|Born||26 Apr 1893|
|Died||17 Jul 1946|
Contributor: C. Peter Chen
ww2dbaseDragoljub "Draza" Mihailovic was born in Ivanjica, Serbia, Austria-Hungary. He entered military academy in Serbia in Oct 1910, and was a veteran of the Balkans Wars and WW1. During the inter-war years he became a staff officer in the Yugoslavian Army and served as a military attachÃ© in Sofia, Bulgaria and Prague, Czechoslovakia. For supporting the division of Yugoslavia along ethnic lines he was imprisoned for a month; this would have been the end of his career, but the European tension in the late 1930s meant his military talents would be valued. When the Germans came across the borders, his influence reached a height.
ww2dbaseYugoslavia capitulated in Apr 1941, but small groups continued to fight German occupation. Mihailovic led the monarchist Chetniks. Based out of Ravna Gora, he organized a loosely-connected resistance cells collectively called Chetnik (also spelled Chetnik or Chetniks). While initially aggressive, he realized that the Germans were stronger, thus he soon changed his strategy to limited skirmishes only, avoiding brutal German reprisals and building for the ultimate goal of restoring the Yugoslavian monarchy. On 17 Jun 1942, he was named the Minister of War of the exiled Yugoslavian government; shortly after, he was made the Deputy Commander-in-Chief. For his resistance, a large bounty was placed on his head by the Germans. His Chetniks were receiving British supplies since the fall of 1941, and then American supplies after the US entry into the war; meanwhile, the rival faction, the Communists under Josip Tito, was supported by the Soviet Union. In Nov 1943, the combination of his apparent lack of aggression and the influence of Soviet agents in the governments of the Western Allies led to the British and American decision to switch their support to Tito. Although Mihailovic and the Chetniks would continue to resist against the Germans and provide utmost aid to the Allied military effort (such as aiding downed Allied airmen), he would slowly become vilified by the Western Allies, an unfortunate side effect of the recognition of Tito. Part of it was fabricated in order to contrast him from Tito, but he was to blame as well: In order to secure the position of the Serbs, he and the Chetniks to employ terror tactics on Croats and Muslims, burning down villages and assassinating opposing leaders. Toward the end of the war, fearing the Communists, he went into hiding in eastern Bosnia.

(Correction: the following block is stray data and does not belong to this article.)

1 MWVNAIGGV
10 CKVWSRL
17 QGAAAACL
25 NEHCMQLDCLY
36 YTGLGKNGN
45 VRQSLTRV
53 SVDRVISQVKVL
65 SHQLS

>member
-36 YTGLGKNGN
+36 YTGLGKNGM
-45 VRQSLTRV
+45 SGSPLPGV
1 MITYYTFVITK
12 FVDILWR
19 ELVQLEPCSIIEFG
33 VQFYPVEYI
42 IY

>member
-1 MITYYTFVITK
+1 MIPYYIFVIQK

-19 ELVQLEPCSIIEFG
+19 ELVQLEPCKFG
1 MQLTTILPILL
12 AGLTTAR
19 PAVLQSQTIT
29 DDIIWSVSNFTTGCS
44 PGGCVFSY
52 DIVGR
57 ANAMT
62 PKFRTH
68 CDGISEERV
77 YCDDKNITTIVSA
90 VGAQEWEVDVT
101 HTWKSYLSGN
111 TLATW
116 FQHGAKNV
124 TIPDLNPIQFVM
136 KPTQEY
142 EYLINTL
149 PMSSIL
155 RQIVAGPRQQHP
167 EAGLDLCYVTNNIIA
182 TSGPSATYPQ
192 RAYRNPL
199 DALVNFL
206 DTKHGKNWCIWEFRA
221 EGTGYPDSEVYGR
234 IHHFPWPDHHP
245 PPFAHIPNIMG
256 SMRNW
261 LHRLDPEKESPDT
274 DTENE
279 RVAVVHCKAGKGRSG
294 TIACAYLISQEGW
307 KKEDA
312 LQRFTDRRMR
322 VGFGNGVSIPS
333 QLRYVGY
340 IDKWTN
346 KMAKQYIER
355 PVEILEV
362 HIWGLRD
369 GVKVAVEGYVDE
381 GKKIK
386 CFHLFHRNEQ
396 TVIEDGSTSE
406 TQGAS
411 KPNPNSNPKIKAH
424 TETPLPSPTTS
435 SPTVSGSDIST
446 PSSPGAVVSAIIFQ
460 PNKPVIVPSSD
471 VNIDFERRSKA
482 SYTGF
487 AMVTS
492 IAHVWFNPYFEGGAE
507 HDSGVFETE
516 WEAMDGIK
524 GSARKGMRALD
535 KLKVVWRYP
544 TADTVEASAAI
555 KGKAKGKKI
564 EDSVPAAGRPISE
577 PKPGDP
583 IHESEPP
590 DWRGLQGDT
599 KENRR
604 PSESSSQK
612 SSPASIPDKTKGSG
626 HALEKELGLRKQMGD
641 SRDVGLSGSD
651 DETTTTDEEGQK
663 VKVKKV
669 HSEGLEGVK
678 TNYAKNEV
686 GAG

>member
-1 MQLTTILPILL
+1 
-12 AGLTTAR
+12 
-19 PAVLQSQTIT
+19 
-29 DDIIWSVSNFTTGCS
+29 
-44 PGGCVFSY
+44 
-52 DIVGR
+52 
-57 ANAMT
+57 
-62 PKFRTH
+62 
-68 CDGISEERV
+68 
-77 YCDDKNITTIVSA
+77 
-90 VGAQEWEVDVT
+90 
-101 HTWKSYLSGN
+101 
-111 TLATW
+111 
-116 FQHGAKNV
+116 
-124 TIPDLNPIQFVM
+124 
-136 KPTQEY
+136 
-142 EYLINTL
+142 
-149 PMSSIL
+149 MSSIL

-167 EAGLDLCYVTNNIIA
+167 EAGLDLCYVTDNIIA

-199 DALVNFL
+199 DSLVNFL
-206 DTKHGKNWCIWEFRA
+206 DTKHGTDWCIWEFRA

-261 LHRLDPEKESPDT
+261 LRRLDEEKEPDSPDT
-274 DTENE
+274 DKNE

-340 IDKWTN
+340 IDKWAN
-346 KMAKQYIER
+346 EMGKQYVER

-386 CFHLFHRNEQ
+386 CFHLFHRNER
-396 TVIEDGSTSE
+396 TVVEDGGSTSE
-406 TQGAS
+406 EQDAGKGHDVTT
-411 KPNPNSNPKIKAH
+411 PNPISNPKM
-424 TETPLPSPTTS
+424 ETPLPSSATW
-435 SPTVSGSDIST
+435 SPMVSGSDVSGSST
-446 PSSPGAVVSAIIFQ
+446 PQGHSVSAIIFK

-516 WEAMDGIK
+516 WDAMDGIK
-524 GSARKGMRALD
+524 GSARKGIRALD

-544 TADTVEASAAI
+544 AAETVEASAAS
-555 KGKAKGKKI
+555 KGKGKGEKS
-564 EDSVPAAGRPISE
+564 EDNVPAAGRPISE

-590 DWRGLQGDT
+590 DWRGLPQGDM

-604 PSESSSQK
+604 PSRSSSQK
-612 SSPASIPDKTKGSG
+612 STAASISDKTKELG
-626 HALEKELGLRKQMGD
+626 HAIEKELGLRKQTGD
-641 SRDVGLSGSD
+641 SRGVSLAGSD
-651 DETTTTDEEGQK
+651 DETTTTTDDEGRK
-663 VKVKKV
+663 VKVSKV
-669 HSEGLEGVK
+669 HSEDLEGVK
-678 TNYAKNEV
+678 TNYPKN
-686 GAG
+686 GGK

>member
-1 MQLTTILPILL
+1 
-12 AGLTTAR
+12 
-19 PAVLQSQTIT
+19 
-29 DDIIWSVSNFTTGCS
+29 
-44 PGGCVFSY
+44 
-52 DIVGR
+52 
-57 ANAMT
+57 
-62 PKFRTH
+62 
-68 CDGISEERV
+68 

ww2dbaseMihailovic was found and captured by the Communists on 12 Mar 1946. In a show trial, his lack of aggression against the German occupiers was said to result from his collaboration tendencies, and his anti-Communist stance was presented as disloyalty for his country. Some of the American airmen who benefited from his protection during the war attempted to provide him aid, but ultimately that effort achieved little. Mihailovic was found guilty of treason and was executed by firing squad on 17 Jul 1946. US President Harry Truman posthumously awarded Mihailovic the Legion of Merit for his effort in the rescue of American downed airmen, but international situation in the post-WW2 years meant that the award would be classified for years to come.
Gregory Freeman, The Forgotten 500
Last Major Revision: Feb 2006
Dragoljub Mihailovic Timeline
|26 Apr 1893||Dragoljub Mihailovic was born in Ivanjica, Serbia, Austria-Hungary.|
|12 Mar 1946||Dragoljub Mihailovic was found and captured by Yugoslavian Communists in eastern Bosnia.|
|17 Jul 1946||Dragoljub Mihailovic was executed by firing squad in Yugoslavia.|
Did you enjoy this article? Please consider supporting us on Patreon. Even $1 per month will go a long way! Thank you.
Share this article with your friends:
Stay updated with WW2DB:
Visitor Submitted Comments
All visitor submitted comments are opinions of those making the submissions and do not reflect views of WW2DB.
» The Forgotten 500
- » 1,087 biographies
- » 332 events
- » 37,758 timeline entries
- » 1,089 ships
- » 337 aircraft models
- » 189 vehicle models
- » 352 weapon models
- » 111 historical documents
- » 220 facilities
- » 463 book reviews
- » 26,866 photos
- » 327 maps